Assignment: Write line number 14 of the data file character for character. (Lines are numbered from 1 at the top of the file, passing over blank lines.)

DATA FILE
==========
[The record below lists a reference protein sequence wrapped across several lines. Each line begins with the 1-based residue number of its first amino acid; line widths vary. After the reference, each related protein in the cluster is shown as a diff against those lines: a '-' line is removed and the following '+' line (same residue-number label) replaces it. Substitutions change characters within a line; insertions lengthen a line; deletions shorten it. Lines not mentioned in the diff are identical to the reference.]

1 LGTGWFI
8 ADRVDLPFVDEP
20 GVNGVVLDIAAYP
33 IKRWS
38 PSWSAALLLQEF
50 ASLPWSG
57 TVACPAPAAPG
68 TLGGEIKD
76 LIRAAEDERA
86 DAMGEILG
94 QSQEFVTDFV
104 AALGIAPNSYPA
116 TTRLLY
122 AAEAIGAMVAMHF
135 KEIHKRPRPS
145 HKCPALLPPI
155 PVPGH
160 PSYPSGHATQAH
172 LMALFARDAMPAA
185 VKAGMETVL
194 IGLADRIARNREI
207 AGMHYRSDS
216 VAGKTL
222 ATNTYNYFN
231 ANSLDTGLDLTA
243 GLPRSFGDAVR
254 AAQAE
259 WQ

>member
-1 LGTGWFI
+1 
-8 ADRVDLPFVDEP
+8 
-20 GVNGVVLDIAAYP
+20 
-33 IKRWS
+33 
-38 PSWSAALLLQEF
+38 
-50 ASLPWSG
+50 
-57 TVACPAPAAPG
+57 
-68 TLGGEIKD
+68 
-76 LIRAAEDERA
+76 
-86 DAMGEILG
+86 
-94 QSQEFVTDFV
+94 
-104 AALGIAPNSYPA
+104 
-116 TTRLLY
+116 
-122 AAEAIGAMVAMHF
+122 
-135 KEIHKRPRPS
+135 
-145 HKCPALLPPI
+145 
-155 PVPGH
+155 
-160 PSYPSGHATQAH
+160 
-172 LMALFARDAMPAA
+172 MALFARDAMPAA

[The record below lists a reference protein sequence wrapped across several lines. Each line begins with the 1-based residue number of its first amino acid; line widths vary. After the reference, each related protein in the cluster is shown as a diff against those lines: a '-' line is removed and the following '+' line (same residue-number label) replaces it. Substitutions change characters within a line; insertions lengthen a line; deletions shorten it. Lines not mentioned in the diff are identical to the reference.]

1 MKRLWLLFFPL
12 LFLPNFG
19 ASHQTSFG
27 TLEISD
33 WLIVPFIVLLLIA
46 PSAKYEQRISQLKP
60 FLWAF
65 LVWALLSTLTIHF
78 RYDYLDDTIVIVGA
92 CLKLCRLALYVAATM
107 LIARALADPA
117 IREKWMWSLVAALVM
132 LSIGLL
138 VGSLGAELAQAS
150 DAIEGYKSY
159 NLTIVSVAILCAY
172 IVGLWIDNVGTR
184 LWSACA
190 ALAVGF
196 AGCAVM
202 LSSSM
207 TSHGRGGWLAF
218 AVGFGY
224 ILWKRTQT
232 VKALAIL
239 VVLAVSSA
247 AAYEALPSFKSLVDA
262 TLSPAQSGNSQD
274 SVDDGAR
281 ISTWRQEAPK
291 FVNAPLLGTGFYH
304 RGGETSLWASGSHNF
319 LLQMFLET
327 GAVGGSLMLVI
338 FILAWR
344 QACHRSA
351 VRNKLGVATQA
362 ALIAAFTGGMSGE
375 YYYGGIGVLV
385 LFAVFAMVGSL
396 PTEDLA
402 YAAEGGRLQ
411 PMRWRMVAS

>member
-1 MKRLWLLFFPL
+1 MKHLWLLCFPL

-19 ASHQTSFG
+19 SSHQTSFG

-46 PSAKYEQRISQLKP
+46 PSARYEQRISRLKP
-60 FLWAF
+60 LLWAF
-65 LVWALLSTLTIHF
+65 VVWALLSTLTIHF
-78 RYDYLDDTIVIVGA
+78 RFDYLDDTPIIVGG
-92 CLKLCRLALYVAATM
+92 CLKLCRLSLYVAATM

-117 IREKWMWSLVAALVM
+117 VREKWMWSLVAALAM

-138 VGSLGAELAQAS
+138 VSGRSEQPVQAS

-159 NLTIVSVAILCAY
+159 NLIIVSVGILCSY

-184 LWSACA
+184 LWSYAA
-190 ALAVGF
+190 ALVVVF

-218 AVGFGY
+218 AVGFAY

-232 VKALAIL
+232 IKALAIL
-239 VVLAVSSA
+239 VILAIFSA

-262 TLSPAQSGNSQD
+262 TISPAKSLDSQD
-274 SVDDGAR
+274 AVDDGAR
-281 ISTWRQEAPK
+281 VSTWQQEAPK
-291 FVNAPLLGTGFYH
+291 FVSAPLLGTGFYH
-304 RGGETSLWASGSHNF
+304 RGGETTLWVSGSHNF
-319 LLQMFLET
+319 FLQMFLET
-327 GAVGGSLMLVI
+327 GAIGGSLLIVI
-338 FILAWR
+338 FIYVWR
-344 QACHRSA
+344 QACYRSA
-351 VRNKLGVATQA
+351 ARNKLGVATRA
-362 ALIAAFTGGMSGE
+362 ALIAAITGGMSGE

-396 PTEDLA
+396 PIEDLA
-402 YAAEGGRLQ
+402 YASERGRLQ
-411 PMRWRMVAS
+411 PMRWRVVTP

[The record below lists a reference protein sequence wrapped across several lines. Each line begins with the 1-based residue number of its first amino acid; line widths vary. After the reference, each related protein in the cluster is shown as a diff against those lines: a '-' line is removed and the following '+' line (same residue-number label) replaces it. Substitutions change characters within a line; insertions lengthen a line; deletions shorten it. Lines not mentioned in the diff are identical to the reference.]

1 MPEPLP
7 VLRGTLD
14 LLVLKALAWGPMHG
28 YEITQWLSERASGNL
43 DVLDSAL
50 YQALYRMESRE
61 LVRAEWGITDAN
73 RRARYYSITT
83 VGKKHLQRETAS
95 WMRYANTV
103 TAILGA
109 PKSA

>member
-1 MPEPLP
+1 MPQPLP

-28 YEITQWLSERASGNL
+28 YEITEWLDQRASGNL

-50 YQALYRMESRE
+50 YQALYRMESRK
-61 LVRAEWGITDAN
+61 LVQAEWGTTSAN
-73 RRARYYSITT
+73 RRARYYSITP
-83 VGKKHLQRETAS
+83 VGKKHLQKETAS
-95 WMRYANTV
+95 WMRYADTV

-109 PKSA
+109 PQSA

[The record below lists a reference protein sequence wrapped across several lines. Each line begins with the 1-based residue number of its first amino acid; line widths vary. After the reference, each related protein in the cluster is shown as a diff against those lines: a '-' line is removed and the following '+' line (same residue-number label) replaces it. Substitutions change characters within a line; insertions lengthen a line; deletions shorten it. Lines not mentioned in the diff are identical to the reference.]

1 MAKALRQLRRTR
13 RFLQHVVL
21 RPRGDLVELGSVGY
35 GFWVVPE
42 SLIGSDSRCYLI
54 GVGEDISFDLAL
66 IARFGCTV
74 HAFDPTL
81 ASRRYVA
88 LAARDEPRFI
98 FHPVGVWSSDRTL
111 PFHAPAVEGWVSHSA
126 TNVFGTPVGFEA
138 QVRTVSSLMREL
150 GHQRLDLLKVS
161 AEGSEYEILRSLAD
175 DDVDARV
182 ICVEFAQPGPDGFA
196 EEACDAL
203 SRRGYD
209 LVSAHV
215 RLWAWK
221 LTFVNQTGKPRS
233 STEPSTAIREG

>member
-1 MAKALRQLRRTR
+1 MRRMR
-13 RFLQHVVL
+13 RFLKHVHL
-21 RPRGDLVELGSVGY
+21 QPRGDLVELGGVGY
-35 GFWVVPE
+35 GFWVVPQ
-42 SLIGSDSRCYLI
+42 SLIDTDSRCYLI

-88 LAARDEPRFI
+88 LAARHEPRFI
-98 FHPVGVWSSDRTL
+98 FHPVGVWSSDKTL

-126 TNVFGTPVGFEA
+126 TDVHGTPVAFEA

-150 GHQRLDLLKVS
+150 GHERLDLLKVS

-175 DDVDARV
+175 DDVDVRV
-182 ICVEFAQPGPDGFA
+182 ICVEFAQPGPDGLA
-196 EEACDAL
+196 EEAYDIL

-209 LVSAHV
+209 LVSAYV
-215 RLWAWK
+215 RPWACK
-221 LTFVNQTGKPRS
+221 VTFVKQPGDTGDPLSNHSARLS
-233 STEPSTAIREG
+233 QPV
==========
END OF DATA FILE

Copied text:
116 TTRLLY